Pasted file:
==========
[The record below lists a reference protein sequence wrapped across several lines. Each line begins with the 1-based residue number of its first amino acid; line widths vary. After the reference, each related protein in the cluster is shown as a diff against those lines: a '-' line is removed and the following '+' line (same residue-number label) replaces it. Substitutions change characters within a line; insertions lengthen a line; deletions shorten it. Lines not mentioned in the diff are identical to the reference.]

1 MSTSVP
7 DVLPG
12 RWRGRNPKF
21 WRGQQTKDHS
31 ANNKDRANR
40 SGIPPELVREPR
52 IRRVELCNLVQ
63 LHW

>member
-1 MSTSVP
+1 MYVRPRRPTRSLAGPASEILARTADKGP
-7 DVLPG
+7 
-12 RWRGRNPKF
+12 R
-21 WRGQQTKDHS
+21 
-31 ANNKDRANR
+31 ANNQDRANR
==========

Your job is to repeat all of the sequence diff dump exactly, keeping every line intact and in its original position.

[The record below lists a reference protein sequence wrapped across several lines. Each line begins with the 1-based residue number of its first amino acid; line widths vary. After the reference, each related protein in the cluster is shown as a diff against those lines: a '-' line is removed and the following '+' line (same residue-number label) replaces it. Substitutions change characters within a line; insertions lengthen a line; deletions shorten it. Lines not mentioned in the diff are identical to the reference.]

1 MSTSVP
7 DVLPG
12 RWRGRNPKF
21 WRGQQTKDHS
31 ANNKDRANR
40 SGIPPELVREPR
52 IRRVELCNLVQ
63 LHW

>member
-1 MSTSVP
+1 MYVRPRRPTRSLAGPASEILARTADKGP
-7 DVLPG
+7 
-12 RWRGRNPKF
+12 R
-21 WRGQQTKDHS
+21 
-31 ANNKDRANR
+31 ANNQDRANR